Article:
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Fay Sampson’s Family History

This site is a work-in-progress. There is a massive amount to cover. I have included both male and female lines, and some go back 30 generations. Keep coming back for more.
I have numbered the generations working backwards from my own as (1)

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The early Deal registers give little personal information, just neatly written lists of names. But occasionally we get additional details, perhaps from a marriage licence, giving age, occupation and parish of origin.
So, while we have little for this generation, we know that Henry May came from a line of Deal boatmen and that his male descendants were boatmen too. It seems safe to assume that this was also Henry’s occupation.

Lydia Hagon also came from a seafaring family. But, though she was born and brought up in Deal, her father was a mariner from Great Yarmouth in Norfolk.


HENRY MAY was baptised in Deal on 9 Nov 1712, in the reign of Queen Anne. His parents were John and Susannah May.[1]

Henry was either an only child or the eldest of a family of seven, depending on whether John and Susannah May are the same as John and Sarah May. We have not found the marriage of John to either Susannah or Sarah, so we do not know the surname of Henry’s mother. Since the marriage is not in the Deal register we may assume that his mother came from another parish.


LYDIA HAGON was baptised 22 Oct 1710 in Deal, the daughter of John and Mary Hagon. In the parish register her name is spelt Lidea.

Her father was a mariner from Norfolk. This is evidence of how far seamen travelled around the North Sea coast. Her mother was Mary Scott of Deal. John Hagon settled in Deal and brought up his family there. Lydia was the youngest of six children.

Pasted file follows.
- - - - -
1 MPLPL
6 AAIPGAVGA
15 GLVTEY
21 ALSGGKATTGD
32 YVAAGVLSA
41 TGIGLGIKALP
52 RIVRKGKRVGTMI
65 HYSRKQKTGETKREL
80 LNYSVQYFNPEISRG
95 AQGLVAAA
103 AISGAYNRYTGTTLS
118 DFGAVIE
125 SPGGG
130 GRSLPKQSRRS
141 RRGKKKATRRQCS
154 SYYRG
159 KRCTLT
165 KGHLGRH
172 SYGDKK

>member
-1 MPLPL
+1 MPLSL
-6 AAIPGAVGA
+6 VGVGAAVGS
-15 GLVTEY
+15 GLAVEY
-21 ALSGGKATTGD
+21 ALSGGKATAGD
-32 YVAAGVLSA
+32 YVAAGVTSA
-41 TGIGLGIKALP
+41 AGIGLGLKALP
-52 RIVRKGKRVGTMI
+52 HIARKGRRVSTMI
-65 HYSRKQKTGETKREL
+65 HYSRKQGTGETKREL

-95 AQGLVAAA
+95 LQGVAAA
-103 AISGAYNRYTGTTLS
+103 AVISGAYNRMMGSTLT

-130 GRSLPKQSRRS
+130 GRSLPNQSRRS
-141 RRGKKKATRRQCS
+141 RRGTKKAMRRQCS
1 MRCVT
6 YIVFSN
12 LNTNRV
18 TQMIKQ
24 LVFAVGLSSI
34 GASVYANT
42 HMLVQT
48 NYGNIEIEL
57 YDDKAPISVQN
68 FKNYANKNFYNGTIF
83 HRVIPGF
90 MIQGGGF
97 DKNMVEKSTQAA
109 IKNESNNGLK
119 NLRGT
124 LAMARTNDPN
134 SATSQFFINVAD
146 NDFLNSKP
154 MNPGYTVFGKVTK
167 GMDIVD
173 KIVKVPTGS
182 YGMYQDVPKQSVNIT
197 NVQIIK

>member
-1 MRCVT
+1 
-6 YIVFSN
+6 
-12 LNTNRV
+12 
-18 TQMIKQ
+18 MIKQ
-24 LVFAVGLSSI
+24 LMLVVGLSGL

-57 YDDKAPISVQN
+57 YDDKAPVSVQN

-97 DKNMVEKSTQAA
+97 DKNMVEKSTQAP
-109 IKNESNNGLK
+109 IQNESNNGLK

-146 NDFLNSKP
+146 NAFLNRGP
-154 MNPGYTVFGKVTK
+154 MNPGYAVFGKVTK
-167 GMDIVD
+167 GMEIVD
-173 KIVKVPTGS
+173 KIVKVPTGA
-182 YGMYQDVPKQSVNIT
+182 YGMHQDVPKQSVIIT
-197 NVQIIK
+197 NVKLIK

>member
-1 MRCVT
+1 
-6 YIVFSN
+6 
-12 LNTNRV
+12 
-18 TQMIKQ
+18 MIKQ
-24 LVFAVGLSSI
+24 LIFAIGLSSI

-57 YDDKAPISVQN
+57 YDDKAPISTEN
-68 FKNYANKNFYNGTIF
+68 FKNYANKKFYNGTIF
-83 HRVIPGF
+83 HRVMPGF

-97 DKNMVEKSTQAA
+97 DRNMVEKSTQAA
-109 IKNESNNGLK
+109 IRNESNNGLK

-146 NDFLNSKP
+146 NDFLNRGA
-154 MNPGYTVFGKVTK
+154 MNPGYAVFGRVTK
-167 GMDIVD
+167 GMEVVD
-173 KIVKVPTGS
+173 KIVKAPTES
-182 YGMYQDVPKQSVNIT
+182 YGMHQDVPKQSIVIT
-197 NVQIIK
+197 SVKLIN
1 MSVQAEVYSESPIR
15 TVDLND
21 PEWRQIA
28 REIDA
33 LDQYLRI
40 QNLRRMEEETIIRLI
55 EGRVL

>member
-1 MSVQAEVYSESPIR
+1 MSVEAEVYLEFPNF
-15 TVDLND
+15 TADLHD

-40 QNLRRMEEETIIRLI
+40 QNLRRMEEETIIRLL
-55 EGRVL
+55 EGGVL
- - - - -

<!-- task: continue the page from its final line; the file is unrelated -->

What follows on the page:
The couple married in Deal on 25 Nov 1736. Lydia’s surname, which occurs in many forms, was here given as Haggon.

They had one son and two daughters.
Susannah was baptised 17 Feb 1737/8
John 10 June 1739
Lydia 21 Sep 1740


The couple lived through the reigns of the first three Hanoverian kings: George I, II and III and the American War of Independence. They did not live to see the Napoleonic Wars which followed and which had implications for Deal’s boatmen


Henry was buried on 12 Oct 1783 at St George the Martyr. This was the chapel of ease in Lower Deal used by most of the boatmen, who lived closer to the sea than to the parish church of St Leonard’s a mile away on the hill. It was built 1706-1716.

The sexton’s notebook records that Henry’s  grave was “21 foot in the field opposite the 12 Tree South Side.” He gives Henry’s age as 71.

His burial is listed as “Parish (no tax)”, suggesting that he was given a pauper’s funeral. Older people often fell into poverty when they were no longer able to work.


Lydia survived him by more than 10 years. She was buried on 23 May 1794, Her age

St George’s. The war memorial is more recent.

is given as 88, though she was in fact 83. Not many people’s ages are recorded. She may have been felt to have reached an unusually late age.

Her burial is not listed as being on the parish. It may be that after Henry’s death one of her children, possibly John, took her in.

The following year, Lydia’s 7-year-old grandson John May was buried at the foot of her grave.

The Deal burial register includes many listed as “Stranger” or “drowned”, reflecting Deal’s position close to the notorious Goodwin Sands where many ships met their end.



[1] Baptisms, marriages and burials are taken from Canterbury Diocesan records, accessed through Findmypast.







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